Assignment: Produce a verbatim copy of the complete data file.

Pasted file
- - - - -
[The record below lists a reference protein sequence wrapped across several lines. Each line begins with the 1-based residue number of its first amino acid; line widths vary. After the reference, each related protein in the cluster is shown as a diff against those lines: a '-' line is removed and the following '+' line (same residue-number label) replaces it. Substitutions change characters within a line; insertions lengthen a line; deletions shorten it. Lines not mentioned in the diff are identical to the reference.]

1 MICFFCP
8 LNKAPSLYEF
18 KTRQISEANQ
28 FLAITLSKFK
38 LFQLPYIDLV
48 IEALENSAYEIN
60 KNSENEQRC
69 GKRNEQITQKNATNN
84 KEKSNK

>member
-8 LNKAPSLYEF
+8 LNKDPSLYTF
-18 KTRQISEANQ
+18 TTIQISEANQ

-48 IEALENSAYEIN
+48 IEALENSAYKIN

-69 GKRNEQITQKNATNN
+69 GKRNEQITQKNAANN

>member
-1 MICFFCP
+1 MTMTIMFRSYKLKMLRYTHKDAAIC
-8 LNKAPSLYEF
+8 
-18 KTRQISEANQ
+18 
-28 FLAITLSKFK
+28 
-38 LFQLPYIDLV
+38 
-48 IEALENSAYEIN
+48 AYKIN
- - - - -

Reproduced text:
[The record below lists a reference protein sequence wrapped across several lines. Each line begins with the 1-based residue number of its first amino acid; line widths vary. After the reference, each related protein in the cluster is shown as a diff against those lines: a '-' line is removed and the following '+' line (same residue-number label) replaces it. Substitutions change characters within a line; insertions lengthen a line; deletions shorten it. Lines not mentioned in the diff are identical to the reference.]

1 MICFFCP
8 LNKAPSLYEF
18 KTRQISEANQ
28 FLAITLSKFK
38 LFQLPYIDLV
48 IEALENSAYEIN
60 KNSENEQRC
69 GKRNEQITQKNATNN
84 KEKSNK

>member
-8 LNKAPSLYEF
+8 LNKDPSLYTF
-18 KTRQISEANQ
+18 TTIQISEANQ

-48 IEALENSAYEIN
+48 IEALENSAYKIN

-69 GKRNEQITQKNATNN
+69 GKRNEQITQKNAANN

>member
-1 MICFFCP
+1 MTMTIMFRSYKLKMLRYTHKDAAIC
-8 LNKAPSLYEF
+8 
-18 KTRQISEANQ
+18 
-28 FLAITLSKFK
+28 
-38 LFQLPYIDLV
+38 
-48 IEALENSAYEIN
+48 AYKIN